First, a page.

[1895] 1 QB 918 at 922. The case concerned a publican who inadvertently
    supplied an alcoholic drink to a constable who was on duty.
    16 ‘Since regulatory offences are directed primarily not to the conduct
    itself but to the consequences of conduct, conviction of a regulatory
    offence may be thought to import a significantly lower degree of
    culpability than conviction of a true crime’; Tuckey LJ in Davies v
    Health and Safety Executive [2002] EWCA Crim 2949.17 Wilson (n 14) 107, 110.
    18 M Woods, R Macrory‘Environmental Civil Penalties: A More
    Proportionate Response to Regulatory Breach‘(Centre for Law and
    the Environment University College London 2003), 2.8. See also P
    de Prez ‘Beyond Judicial Sanctions: the Negative Impact of Conviction
    for Environmental Offences’ (2000) 2 Environmental Law Review
    11–22. This is not a recent development. In the early 19th century
    the strict liability offence of public nuisance was occasionally use to
    protect the environment and punish those who endangered public
    health; R Medley [1834] 2 C & P 292.
    19 P de Prez ‘Excuses, Excuses: the Ritual Trivialization of Environmental
    Offences’ (2000) 12(1) Journal of Environmental Law, 65–77. See
    also H Croall ‘Sentencing the Business Offender’ (1991) 30(4) The
    Howard Journal of Criminal Justice 280–97; J Arlen ‘The Potentially
    Perverse Effects of Corporate Criminal Liability’ (1994) 23 Journal
    of Legal Studies 333–67.
    20 HC Sixth Report (n 3) Ev 5.
    21 Wilson (n 14) 111.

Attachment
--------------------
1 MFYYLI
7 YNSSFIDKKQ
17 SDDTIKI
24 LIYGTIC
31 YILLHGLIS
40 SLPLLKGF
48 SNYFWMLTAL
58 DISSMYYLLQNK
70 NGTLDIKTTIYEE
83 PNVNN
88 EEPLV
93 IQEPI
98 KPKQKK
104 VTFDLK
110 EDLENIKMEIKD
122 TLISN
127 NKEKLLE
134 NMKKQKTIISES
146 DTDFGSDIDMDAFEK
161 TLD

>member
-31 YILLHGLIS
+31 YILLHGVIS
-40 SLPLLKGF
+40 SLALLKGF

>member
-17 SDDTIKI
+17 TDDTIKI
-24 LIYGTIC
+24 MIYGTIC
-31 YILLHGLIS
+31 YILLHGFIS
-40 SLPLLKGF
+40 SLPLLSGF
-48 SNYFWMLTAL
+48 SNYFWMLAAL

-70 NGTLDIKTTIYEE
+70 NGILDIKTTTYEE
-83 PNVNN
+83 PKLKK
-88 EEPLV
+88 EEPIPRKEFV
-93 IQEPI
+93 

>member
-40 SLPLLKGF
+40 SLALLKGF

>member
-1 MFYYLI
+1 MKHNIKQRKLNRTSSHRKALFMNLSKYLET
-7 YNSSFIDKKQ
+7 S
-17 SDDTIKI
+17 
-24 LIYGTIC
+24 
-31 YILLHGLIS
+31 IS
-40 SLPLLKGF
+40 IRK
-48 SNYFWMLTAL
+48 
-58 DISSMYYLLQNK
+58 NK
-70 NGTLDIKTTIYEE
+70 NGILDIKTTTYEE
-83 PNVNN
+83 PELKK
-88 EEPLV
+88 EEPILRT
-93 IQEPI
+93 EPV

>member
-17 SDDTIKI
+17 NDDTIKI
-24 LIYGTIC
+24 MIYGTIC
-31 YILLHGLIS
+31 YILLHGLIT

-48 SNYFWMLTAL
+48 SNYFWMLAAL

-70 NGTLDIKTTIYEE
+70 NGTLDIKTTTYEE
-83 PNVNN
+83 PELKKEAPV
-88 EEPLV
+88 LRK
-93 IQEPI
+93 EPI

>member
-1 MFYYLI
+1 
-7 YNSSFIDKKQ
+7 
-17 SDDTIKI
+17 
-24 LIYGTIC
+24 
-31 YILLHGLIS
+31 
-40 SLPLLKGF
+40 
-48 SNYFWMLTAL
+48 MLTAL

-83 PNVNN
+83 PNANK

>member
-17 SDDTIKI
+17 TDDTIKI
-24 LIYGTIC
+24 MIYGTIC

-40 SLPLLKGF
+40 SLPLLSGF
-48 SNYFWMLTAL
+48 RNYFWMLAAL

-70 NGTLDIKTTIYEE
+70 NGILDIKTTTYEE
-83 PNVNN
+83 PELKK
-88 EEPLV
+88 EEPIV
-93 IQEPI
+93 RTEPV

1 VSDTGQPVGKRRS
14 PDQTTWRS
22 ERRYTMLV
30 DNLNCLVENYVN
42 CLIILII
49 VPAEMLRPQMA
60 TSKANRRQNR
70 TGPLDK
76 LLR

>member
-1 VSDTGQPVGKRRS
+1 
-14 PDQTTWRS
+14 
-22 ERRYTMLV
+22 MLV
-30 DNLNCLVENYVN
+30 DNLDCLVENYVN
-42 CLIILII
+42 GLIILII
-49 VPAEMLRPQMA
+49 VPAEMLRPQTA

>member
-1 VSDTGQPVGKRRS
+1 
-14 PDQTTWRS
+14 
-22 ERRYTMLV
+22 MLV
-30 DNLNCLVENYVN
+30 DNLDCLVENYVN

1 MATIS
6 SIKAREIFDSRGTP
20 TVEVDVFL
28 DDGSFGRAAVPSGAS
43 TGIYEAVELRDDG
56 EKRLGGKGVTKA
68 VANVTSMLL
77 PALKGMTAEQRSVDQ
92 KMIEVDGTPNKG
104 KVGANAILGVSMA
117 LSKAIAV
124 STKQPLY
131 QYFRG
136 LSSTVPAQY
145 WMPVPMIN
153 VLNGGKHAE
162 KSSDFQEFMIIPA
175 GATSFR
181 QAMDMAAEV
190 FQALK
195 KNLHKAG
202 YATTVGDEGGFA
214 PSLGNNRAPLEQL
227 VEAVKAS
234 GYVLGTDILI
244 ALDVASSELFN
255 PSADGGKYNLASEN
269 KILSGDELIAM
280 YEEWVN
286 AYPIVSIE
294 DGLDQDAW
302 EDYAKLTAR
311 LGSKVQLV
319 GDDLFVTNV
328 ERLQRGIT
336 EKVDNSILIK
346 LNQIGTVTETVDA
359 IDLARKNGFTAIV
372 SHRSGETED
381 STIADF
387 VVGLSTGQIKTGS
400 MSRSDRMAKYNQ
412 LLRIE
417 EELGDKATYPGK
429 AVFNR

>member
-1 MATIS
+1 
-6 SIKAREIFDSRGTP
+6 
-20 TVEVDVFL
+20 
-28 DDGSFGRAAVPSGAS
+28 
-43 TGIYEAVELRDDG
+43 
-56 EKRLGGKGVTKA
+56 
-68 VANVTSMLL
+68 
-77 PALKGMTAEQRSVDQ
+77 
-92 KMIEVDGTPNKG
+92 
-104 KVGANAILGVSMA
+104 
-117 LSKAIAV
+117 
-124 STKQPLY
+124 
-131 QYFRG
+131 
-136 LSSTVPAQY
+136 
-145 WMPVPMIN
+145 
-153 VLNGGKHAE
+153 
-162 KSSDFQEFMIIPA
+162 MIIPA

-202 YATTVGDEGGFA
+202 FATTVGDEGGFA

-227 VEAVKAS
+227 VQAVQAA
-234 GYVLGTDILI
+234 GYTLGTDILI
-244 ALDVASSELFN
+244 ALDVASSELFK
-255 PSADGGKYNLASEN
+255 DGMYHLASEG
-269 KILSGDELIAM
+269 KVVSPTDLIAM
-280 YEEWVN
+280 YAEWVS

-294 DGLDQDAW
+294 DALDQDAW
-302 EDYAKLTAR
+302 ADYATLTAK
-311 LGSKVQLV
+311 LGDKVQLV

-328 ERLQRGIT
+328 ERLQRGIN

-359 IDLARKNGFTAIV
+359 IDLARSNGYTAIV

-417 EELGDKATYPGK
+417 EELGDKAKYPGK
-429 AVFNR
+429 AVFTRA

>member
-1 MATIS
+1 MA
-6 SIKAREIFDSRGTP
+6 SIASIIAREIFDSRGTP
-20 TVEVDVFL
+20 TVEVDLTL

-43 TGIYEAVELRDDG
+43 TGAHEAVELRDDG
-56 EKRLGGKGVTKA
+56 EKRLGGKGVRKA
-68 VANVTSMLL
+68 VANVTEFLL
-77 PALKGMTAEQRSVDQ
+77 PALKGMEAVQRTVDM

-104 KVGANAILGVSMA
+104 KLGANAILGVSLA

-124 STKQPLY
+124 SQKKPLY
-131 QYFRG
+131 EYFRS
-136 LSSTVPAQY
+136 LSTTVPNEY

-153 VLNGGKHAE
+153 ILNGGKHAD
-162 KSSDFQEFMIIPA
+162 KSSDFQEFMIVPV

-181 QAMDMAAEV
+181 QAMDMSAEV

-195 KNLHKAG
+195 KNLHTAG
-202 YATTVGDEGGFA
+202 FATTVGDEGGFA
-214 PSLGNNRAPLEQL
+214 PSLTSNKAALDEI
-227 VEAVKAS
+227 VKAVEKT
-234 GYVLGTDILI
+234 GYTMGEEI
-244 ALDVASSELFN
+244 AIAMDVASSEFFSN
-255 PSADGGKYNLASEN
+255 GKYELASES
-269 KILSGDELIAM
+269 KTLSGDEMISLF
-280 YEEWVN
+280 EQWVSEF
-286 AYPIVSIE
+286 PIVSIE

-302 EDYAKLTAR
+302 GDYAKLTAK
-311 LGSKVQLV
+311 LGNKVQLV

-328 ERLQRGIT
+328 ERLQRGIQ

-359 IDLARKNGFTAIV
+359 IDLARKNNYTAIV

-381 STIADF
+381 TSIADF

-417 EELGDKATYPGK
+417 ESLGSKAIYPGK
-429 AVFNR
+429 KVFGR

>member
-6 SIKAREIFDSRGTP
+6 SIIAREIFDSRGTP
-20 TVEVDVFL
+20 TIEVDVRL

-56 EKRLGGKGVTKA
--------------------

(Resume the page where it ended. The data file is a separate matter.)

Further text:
22 Street-level Bureaucrats and the Social Construction of Environmental
    Control’ (1998) 19(6) Organization Studies 953–74 at 959. See
    also S Fineman ‘Enforcing the Environment: Regulatory Realities’
    (2000) 9 Business Strategy and the Environment 62–72.
    23 ‘Environmental Regulators Assaulted and Threatened at Home’
    (2003) ENDS Report 338 10.
    24 Fineman (n 22) at 67. This has apparently been the case for many
    years. See K Hawkins ‘Bargain and Bluff: Compliance Strategy and
    Deterrence in the Enforcement of Regulation’ (1983) 5(1) Law and
    Policy Quarterly 35-73.
    25Wilson (n 14); Woods, Macrory (n 18) ch 4; N Franklin
    ‘Environmental Pollution Control: the Limits of the Criminal Law’
    (1990) 2 Current Issues in Criminal Law 81–94; Z Lipman and L
    Roots ‘Protecting the Environment through Criminal Sanctions:
    The Environmental Offences and Penalties Act 1989 (NSW)’ (1995)
    12 Env and Planning Law Journal 16–36.
    26 Twenty-two out of twenty-three in the case of Texas in 1996;
    Wilson (n 14) 107.27 A Ogus and C Abbot ‘Sanctions for Pollution: Do We Have the Right
    Regime?’ (2002) 14(3) Journal of Environmental Law 283–98.
    28Woods, Macrory (n 18) paras 7.9 and 7.10.
    29 MA Cohen ‘Criminal Law as an Instrument of Environmental Policy:
    Theory and Empirics’ in A Heyes (ed) The Law and Economics of the
    Environment (Edward Elgar Cheltenham 2001) 198–216 at 200.
    30 Dupont, Zakkour (n 2) 41.
    31 Sections 8 and 9 Noise Act 1996. The fixed penalty is currently £100.
    32 Ogus and Abbot (n 27) at 288. There are hundreds of prosecutions
    for waste offences each year.
    33 Fineman (n 22) and Malcolm (n 3) at 295.
    34 The calculation of optimal fines for environmental offences is difficult
    and controversial. It is much easier to apply optimum deterrence
    theory to companies than to individuals. Compare Cohen (n 29)
    with S Shavell ‘Criminal Law and the Optimal Use of Non-monetary
    Sanctions as a Deterrent’ (1985) Columbia Law Review 1232–262.
    35 KF Brickey ‘Charging Practices in Hazardous Waste Prosecutions’
    (2001) 62(3) Ohio State Law Journal 1077–144.
    36Wilson (n 14) 107.
    37 S Hedman ‘Expressive Functions of Criminal Sanctions in Environmental

    Depositing User: Sara Taylor
    Date Deposited: 06 Aug 2007
    Last Modified: 28 Jul 2010 19:20
    URI: http://eprints.hud.ac.uk/id/eprint/339